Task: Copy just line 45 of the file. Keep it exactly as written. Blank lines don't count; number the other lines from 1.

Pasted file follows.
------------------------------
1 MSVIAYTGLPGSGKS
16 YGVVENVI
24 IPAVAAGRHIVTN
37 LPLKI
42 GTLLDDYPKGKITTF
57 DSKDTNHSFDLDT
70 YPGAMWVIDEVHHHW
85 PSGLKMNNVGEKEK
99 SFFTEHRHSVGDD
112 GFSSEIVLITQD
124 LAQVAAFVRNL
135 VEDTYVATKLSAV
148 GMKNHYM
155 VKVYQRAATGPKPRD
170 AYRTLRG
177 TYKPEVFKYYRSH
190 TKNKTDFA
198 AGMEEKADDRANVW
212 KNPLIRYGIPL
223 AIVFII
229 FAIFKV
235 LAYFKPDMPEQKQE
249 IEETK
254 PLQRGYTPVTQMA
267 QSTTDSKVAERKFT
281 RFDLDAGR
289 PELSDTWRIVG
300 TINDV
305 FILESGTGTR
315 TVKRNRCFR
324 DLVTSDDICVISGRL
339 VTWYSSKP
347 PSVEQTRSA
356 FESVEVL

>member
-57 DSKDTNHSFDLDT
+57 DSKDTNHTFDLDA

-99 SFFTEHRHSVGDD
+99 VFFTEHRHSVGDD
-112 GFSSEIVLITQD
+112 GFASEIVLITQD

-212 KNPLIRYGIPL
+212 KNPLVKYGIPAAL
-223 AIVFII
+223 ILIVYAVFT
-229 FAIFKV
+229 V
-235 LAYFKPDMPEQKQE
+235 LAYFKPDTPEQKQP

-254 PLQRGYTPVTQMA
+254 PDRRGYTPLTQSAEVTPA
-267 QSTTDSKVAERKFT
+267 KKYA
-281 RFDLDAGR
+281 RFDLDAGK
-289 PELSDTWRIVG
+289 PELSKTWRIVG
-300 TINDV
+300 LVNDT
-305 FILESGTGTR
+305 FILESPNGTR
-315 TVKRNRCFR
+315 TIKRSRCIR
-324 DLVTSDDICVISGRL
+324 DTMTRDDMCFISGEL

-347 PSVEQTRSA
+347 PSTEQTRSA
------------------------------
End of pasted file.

+223 ILIVYAVFT